Paul Evans reviews Julian Hoffman’s Irreplaceable: The Fight to Save Our Wild Places, published today by Hamish Hamilton.
If the pen really is mightier than the sword, then Julian Hoffman is a knight errant, looking for trouble, a champion of underdogs. He has taken up with the unsung, under-appreciated, bloody-minded campaigners fighting against overwhelming odds to protect the last places that harbour unsung, under-appreciated, bloody-minded nature.
The plight of nightingales, cranes, lynx, vultures, elephants and horrid ground-weaver spiders depends on resisting forces of development, commerce and industry that are about to wipe them out of their last remaining sanctuaries. All that stands in the way of such ecocide is a bunch of people who may otherwise be, ‘publicans, soldiers, school teachers, tool makers, tribal hunters, scuba divers, subsistence fishermen, taxi drivers, plumbers and schoolchildren,’ but have become campaigners, advocates, the awkward squad, setting their hearts, time, resources and intelligence on saving places for wild nature on behalf of their communities.
These tales of Hoffman are about Julian’s mission to give voice to those up against it, to bear witness. In telling their stories, this collection of essays from the front line of environmental campaigning is a powerful form of place writing. It begins with the journalism of poking about, asking questions, talking to people and listening. Hoffman has a sympathetic, befriending way of moving with people like the starlings he loves on Brighton pier who, ‘perfected the art of synchronicity of grace under pressure.’ If you add together all the people fighting for their fens, allotments, woods, and coasts, you get testimony that is like a murmuration.
I was fortunate to be in a group with Julian Hoffman invited by People Need Nature to the old army training grounds at Lodge Hill on the Hoo Peninsula in Kent. This is the last great stronghold of breeding nightingales in Britain; it is threatened by housing development and we met one of the campaigners Julian knew, the wonderful Gill Moore of Friends of the North Kent Marshes, already a veteran of the Boris Island airport battle and now dedicated to protecting nightingales. Gill has since died, and this makes Julian’s account of the campaign to save Lodge Hill’s nightingales and by extension, the other struggles for nature around the world, all the more personal, poignant and urgent.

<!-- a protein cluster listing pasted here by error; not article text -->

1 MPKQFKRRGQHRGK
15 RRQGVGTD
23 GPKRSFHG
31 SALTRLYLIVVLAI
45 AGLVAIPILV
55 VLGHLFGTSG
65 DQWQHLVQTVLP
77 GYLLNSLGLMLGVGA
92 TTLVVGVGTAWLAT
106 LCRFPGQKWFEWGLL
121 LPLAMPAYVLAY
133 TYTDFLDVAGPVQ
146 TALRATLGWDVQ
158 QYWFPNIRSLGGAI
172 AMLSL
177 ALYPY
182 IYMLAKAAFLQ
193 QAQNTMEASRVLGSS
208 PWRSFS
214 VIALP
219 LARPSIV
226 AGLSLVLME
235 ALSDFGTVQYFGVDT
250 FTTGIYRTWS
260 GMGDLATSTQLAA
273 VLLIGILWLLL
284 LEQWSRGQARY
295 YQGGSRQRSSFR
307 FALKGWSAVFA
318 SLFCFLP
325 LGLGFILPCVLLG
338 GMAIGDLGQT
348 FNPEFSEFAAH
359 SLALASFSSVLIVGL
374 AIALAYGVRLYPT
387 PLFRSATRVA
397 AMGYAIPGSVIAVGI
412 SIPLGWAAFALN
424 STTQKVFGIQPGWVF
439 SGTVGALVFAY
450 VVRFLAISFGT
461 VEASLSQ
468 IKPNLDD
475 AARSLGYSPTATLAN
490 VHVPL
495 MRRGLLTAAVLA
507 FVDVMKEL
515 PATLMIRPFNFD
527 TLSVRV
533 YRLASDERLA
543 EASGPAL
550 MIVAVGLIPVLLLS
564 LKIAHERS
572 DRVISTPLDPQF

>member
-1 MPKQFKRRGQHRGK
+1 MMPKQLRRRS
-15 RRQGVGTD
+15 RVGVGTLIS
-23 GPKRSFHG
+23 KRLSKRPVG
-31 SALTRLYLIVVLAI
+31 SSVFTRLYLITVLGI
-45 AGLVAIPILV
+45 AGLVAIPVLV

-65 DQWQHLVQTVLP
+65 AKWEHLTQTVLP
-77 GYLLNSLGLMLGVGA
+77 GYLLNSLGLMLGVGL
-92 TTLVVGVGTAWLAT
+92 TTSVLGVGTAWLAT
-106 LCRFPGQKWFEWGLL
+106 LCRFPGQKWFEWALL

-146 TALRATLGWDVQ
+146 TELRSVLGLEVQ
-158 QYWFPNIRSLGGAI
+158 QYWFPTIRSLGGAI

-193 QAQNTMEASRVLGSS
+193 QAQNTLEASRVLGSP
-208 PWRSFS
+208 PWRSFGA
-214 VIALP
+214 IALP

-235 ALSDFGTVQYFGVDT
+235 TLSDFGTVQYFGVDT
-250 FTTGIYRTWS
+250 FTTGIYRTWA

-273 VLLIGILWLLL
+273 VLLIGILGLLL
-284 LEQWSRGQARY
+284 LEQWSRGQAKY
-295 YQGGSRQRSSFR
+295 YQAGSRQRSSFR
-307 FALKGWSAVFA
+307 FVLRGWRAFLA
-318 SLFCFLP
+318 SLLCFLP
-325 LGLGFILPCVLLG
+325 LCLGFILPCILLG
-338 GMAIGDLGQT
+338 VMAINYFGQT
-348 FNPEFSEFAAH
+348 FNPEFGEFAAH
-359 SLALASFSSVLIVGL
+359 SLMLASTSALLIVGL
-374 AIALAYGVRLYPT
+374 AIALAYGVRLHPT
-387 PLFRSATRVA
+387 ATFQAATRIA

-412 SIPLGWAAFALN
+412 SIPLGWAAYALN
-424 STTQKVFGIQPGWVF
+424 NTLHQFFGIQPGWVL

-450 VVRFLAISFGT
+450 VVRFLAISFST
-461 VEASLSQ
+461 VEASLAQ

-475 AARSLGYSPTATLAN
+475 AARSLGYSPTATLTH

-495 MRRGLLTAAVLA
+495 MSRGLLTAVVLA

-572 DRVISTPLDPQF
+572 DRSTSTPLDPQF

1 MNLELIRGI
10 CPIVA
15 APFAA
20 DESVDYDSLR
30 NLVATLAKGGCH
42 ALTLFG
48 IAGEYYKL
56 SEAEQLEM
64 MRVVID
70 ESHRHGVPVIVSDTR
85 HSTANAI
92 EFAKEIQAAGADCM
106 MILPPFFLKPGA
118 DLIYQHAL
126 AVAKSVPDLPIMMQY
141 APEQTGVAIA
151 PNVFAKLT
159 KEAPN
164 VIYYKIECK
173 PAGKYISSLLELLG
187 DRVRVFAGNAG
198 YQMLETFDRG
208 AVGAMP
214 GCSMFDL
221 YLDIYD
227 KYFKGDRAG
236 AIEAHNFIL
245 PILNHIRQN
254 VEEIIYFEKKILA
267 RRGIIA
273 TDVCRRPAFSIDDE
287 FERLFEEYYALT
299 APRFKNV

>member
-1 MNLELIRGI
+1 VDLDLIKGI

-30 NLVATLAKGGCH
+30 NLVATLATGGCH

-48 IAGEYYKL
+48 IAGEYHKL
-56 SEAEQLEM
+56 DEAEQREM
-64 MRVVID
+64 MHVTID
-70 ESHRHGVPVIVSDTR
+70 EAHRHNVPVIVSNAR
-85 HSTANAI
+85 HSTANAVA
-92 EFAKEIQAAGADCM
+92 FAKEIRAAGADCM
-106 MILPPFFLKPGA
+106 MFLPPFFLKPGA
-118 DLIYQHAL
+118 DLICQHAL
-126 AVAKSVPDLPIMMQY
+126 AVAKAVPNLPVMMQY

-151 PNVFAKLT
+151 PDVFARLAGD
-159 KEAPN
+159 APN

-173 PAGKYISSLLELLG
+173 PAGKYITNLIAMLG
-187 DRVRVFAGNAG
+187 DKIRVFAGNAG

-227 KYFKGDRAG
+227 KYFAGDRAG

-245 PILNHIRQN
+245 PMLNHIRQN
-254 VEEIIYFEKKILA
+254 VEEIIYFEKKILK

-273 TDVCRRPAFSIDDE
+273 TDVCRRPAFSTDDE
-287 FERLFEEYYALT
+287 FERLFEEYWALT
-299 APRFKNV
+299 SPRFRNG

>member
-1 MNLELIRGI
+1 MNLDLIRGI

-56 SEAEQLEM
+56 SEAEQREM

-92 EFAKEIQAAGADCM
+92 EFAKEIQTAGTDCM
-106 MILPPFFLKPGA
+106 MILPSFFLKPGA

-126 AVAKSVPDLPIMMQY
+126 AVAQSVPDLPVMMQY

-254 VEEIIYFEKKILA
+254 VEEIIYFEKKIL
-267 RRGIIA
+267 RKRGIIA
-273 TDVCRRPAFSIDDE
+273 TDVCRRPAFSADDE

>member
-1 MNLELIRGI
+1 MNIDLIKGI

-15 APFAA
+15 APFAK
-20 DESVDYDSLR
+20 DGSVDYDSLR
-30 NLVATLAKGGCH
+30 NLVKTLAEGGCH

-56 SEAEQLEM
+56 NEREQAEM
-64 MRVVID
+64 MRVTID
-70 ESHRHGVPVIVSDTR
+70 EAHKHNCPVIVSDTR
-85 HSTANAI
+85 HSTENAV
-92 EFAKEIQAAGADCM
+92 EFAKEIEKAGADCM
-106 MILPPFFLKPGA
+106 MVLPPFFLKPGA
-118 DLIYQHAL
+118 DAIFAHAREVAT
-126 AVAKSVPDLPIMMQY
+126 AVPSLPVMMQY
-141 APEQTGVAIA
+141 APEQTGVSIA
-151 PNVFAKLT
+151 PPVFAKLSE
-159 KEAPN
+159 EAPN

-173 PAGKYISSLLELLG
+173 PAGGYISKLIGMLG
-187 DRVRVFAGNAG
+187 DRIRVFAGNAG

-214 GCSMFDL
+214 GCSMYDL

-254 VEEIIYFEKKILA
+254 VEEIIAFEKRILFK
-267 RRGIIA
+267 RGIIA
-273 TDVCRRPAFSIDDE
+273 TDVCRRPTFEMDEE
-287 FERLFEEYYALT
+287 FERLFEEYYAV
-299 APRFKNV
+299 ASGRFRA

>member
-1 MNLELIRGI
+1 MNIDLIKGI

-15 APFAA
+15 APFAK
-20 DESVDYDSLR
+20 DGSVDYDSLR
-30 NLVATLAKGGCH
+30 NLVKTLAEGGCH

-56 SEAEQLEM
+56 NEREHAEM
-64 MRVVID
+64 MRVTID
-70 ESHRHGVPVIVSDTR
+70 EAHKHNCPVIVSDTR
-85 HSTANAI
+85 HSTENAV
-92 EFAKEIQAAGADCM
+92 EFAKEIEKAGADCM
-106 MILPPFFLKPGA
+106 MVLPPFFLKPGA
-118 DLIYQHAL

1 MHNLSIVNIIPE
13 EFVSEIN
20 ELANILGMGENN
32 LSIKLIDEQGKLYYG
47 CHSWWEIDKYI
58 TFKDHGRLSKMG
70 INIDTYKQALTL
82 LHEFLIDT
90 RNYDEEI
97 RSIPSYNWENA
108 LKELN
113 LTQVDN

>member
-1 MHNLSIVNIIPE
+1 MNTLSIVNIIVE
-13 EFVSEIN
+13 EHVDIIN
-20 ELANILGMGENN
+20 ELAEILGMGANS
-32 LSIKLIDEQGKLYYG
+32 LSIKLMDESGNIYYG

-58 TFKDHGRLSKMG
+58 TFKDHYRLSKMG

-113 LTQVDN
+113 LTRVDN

‘Nature and place needn’t be mutually exclusive ideas,’ says Julian, ‘as both are critically necessary to the flourishing of human and wild communities.’ Those standing up for the kind of inclusive communities of wildlife and people are an inspiration. Articulating ways in which these communities constitute place, that understands their emotive power, their recovery of meaning and the cultural and psychological links between human and nonhuman life, is tricky. It can appear preachy, naive, twee and anthropocentric, but Julian’s language is thoughtful, careful; it allows a lyricism when the passion pushes through and the place works through him. ‘What matters…’ he says, ‘is the quality of our connections, honouring wonder, relationships and community in the face of immense loss, the sustaining ties forged between people, nature and place.’ It is these relationships that make such places irreplaceable.
As I write this, I learn that one of the campaigns in this book – the protest against the M4 relief road across the Gwent Levels in South Wales – has been successful. Everyone knows the pressure for a new road is still there and the scheme will appear again in the future but for now, the first breeding cranes in centuries have a future in those fabulous ancient wetlands, thanks to the unsung, under-appreciated, bloody-minded and irreplaceable, awkward squad.
Irreplaceable is out now in hardback, priced £18.99.
Paul Evans is a nature writer, broadcaster, senior lecturer in the Centre for Place Writing at Manchester Metropolitan University, contributor to the Guardian’s Country Diary, wanderer of woods and lives in Shropshire with his family. Visit his website here, or follow him on Twitter here.